“I imagine that I am wiggling them, and am amused that they are wiggling alone in the ether. For I do feel and have felt them. Noticing the tendons in my wrist flexing, my joints bending and the wind rushing through my fingers and across my skin. All without the hand being. Yes. A phantom limb it must be like, albeit not painful, and instead, all over my absent body. I fancy that my dislocated parts are there somewhere, and this sensation will not be the memory within my nerves, that were smarted upon a severing of my limbs from, and indeed my body.” 
The Third Hand Prosthesis presents a new body of work by Rowena Harris encompassing installation, sculpture, and audio.
In The Third Hand Prosthesis Harris continues her investigation into a conception of the physical body as split into parts; a rupture which supplants the idea that the corporeal is a concrete entity, an autonomous, whole structure. The exhibition’s title, The Third Hand Prosthesis, points at the lack of distinction between the virtual and the real in the way our experiences are constructed.
The “Third Hand” is an extraneous body part that the screen lacerates. An analogous experience that post-amputation patients may encounter is the “Mirror-Box”, a type of therapy which aims to visualise the “phantom” limb in its original attachment to the body, and thus relieve pain. The use of smart phone photography has an equivalent purpose as an instrument able to train perception – at the moment when the Instagram photographer’s thumb or finger, by accident, partially covers the camera lens which produces a photograph. Here the screen serves to amputate this body part as it visualises it both on and within the screen.
Fractured, multiplied and distributed through time and space (2015) encompasses white and grey concrete and plaster fingers which Harris scatters across the space whose skin tone leeches into the floor.
Fingers scrolling fingers scrolling fingers scrolling fingers (2015) comprises of a simple aluminium rod whose contortion alludes to the shape of a frame. It dissects an image from Harris’ collection of Instagram images and unites these two viewpoints in conversation – the act of framing via digital means and physical means.
Becoming somewhat aware of my digitopalmer complex (2015) includes 3D printed steel hand bones which are copies of an anonymous person’s MRI scan. The bones’ scale and structure reveal the protean nature of the online location which Harris used to source the data; with its pervasion via online channels, networks, people, and software, the data source evinces its own immaterial nature and the continuous mutation of the person’s once exact copy. Placed next to the same hand in video animation, Harris plays with the sensory memory of a complete hand and one in a state of displacement.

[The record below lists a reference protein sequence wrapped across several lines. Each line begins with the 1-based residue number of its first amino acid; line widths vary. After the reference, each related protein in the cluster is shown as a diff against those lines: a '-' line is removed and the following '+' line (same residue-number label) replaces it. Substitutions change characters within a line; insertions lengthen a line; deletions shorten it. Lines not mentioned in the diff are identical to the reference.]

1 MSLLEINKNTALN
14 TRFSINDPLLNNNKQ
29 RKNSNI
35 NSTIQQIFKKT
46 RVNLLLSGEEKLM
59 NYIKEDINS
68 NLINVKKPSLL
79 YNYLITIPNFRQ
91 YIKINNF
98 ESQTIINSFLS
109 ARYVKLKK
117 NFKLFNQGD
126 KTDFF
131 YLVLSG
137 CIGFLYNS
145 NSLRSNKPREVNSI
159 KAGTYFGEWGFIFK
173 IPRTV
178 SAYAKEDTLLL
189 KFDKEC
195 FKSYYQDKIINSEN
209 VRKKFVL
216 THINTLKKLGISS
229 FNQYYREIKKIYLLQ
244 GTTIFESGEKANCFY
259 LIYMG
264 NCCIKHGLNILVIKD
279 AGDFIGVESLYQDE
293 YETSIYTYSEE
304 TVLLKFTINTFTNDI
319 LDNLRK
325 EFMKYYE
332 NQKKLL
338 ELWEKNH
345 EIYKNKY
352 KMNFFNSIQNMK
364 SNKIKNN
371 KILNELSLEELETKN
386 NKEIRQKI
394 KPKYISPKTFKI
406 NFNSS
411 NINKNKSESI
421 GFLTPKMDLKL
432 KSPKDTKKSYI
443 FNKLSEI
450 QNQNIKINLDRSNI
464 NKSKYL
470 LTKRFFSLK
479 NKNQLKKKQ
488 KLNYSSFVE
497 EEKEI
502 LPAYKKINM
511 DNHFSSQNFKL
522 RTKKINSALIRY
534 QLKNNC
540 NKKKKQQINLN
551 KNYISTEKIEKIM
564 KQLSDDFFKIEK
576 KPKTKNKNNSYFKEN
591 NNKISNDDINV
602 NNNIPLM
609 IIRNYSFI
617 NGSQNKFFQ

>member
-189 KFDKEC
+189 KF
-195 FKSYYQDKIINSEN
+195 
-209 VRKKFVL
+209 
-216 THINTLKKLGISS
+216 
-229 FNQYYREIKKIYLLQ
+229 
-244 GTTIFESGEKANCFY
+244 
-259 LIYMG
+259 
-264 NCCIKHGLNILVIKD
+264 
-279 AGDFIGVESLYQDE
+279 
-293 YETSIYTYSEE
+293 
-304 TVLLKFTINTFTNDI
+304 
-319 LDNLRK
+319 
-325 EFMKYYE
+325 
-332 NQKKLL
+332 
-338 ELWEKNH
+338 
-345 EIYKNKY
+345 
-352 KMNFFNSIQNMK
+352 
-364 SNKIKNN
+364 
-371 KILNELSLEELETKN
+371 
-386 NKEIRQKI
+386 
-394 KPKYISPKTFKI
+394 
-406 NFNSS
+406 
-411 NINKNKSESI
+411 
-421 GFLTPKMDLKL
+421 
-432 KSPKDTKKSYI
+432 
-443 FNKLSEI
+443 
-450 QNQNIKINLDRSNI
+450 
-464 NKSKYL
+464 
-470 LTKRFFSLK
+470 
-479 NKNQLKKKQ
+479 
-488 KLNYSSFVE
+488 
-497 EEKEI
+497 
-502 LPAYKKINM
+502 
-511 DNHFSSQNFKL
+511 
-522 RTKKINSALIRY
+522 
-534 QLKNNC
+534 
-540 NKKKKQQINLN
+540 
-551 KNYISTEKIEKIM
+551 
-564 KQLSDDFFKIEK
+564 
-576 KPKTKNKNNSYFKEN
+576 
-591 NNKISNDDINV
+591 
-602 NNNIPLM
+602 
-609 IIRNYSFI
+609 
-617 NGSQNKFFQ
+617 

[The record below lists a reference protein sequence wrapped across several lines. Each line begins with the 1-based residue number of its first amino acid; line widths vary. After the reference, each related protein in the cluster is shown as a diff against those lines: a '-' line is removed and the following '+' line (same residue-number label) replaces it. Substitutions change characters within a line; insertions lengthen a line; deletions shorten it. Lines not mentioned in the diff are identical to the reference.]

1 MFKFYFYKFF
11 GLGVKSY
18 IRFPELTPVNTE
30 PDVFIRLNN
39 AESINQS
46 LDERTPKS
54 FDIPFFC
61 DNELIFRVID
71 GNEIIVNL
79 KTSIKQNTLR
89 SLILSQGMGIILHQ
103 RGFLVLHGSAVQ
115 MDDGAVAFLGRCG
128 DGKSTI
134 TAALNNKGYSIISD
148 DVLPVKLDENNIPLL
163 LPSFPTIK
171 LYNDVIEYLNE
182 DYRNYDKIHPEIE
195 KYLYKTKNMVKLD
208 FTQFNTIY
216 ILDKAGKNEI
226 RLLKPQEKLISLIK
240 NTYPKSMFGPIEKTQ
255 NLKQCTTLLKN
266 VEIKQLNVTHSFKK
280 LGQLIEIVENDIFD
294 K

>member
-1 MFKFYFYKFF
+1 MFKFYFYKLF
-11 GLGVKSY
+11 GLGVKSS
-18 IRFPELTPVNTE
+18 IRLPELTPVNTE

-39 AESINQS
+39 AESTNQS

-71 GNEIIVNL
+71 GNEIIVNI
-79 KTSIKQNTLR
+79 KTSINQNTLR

Walking around looking for my soul (2015) is an audio work which includes a pile of cushions that simultaneously place the viewer’s own body as part of the exhibition as they sit and listen to the narrative on cordless headphones. The narrator’s voice recounts a story in which her “soul” or “self” is lost upon the realisation that her body parts are split apart and float aimlessly in the ether. The work invokes Hito Steyerl’s idea of “free-fall” – a contemporary symptom of sensory disorientation – which Steyerl outlines in In Free Fall: A Thought Experiment on Vertical Perspective, as well as Michel Serres’ notion, in The Five Senses, that our conception of the self and the world is informed by sensory perception.
Rowena Harris (MFA Fine Art, Goldsmiths College, 2010) lives and works in London. Her solo exhibitions include: Being both on and within, as I said (2015), The Gallery Apart, Rome; and P.A.R.T.S (2013), Coleman Project Space, London. Group exhibitions include: The Place of the Scene (2015), Bloc Projects, Sheffield; Conversation Piece | Part 1 (2015), Fondazione Memmo, Rome; Artist Screenings (2015), KARST, Plymouth; Chronoviser: Archive (2014), South Kiosk, London; Open Cube (2013), White Cube, London; Cold Compress (2012), Drei Gallery, Cologne; No More Icons (2012), Rod Barton, London; and Bloomberg New Contemporaries (2010), A Foundation, Liverpool and ICA, London. Harris received the Sainsbury’s Scholarship in Sculpture at British School at Rome (2014 – 2015).
 Excerpt from audio work Walking around looking for my soul (2015) - Rowena Harris